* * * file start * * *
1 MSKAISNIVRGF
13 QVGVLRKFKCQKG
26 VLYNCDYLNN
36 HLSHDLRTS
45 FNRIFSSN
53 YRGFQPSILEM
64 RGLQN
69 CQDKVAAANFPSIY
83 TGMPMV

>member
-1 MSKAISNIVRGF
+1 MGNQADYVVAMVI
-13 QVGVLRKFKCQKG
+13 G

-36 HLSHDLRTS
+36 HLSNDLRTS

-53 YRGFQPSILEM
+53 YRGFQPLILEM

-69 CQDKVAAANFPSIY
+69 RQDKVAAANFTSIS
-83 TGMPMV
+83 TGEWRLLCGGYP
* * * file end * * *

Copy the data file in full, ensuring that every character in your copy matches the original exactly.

1 MSKAISNIVRGF
13 QVGVLRKFKCQKG
26 VLYNCDYLNN
36 HLSHDLRTS
45 FNRIFSSN
53 YRGFQPSILEM
64 RGLQN
69 CQDKVAAANFPSIY
83 TGMPMV

>member
-1 MSKAISNIVRGF
+1 MGNQADYVVAMVI
-13 QVGVLRKFKCQKG
+13 G

-36 HLSHDLRTS
+36 HLSNDLRTS

-53 YRGFQPSILEM
+53 YRGFQPLILEM

-69 CQDKVAAANFPSIY
+69 RQDKVAAANFTSIS
-83 TGMPMV
+83 TGEWRLLCGGYP